I can imagine. I want to talk about the schooling in a moment but I’m curious when you were growing up in Denver, did you get back to Kansas? Back to Atwood and other places where your relatives were?
We didn’t go back to the places that we’d lived before. But when we did go back we went back to see relatives. Most of my grandparents’ children, my uncles, my aunts and all my cousins continued for quite a while to live in this little town of Chapman or in surrounding towns. So it was possible to have a Christmas family reunion, have these kinds of things. There were fairly big families on both sides. I had a zillion cousins that were within a year or two of my age and lots of these cousins lived fairly close. So we would get together occasionally. You know once or twice a year I would go out and spend a couple of weeks with my grandparents in the summertime or something like that.
You mentioned a bit earlier that on your mother’s family was in the farm implement business. Did you have an interest in farming tools when you were growing up?
Not in particular — not a fascination or anything like that. I had a fascination with this hardware store which was a huge hardware store. It was like a general store but focused on hardware and really was the only one of its kind in this small farm community. So it was the center of activity. And once you moved deeper into it, you got into machinery parts and then on back were the implements, and then ultimately there was a General Motors dealership. It eventually moved to another site. My grandfather there was about as well known and personally involved with the people in the farm community as anyone. And everyone depended upon him and he was truly beloved in the town. He was very generous. He was from a French-German background, Alsatian. I have lots of stories about him, wonderful stories. As I say he had all these grandchildren around him in this little town. Friday nights in that town the stores would stay open late and the farmers came in and the kids went to the movies and the adults would shoot the breeze and take care of some business. There must have been fifteen or twenty of us, cousins you know, ranging in age from five or six years old to eight or nine. He’d dole out the money to go to the movies, and then he’d dole out the money to each child to go to the soda shop and he loved doing this sort of thing. He was a good businessman and really quite a nice grandfather — ideal!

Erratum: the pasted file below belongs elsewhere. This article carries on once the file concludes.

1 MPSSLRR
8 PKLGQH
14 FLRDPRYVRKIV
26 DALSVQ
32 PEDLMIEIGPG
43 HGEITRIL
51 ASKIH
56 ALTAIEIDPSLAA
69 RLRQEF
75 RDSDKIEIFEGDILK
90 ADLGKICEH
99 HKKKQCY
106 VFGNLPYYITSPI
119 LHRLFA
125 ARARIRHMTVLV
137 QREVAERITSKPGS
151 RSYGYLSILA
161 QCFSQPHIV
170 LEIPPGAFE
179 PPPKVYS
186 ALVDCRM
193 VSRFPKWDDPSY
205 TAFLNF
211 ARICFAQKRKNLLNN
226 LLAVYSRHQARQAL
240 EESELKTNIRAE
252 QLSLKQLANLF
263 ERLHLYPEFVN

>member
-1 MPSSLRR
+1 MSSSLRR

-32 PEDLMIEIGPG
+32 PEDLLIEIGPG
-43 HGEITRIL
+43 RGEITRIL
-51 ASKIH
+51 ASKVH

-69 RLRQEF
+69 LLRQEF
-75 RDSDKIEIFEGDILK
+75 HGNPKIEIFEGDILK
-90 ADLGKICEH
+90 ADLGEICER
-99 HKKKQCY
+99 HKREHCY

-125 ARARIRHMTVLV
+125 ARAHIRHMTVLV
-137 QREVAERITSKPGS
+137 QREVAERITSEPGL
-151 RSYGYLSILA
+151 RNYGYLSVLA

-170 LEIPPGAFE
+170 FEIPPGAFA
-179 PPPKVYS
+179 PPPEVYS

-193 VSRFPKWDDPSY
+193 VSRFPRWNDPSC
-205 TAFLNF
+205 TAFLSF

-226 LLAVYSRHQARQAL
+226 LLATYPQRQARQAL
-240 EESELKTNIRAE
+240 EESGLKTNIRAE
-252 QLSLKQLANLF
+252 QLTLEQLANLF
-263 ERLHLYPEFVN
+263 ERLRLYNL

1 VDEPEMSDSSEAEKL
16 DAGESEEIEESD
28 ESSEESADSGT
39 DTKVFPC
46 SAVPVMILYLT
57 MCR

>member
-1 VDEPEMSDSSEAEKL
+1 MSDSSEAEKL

It sounds like he was a particular influence on you growing up.
He was in many ways. He had many interests — he liked to fool around doing art, drawing and sketching and making things. He made a set of power tools for himself, like saws and lathes and drills and things like that before they were commonplace, he put them together. He liked to build things as a hobby and he liked to draw. And I used to be fascinated by that and I picked up on it — I still like to sketch and draw and build things.
That’s interesting. When did you first start doing that?
Oh it was probably when I was in grade school. Certainly by the time I was in high school. I haven’t done it very much lately but it’s something that I enjoy and I keep thinking it would be nice to go get a little training, something to do when I have some free time. Anyway he was a strong influence on me and was very generous although he went through a lot of hard times. I have been talking to my mother recently (my father died though four years ago) and she has wonderful stories to tell about farmers coming in to my grandfather’s store and saying they can’t make the payments on farm their implements. Sorry. And he’d say “just keep it. It’s not going to do me any good sitting here and you pay me when you can.” Through hard times.
That would have been just prior to the time that you were born, many of those experiences?
That’s right. He was one of the first people to have a car in Kansas. I have pictures of the family all loaded up, all the kids and all, in the car and I don’t know what year it must have been. I guess the early twenties or even earlier. I don’t know exactly.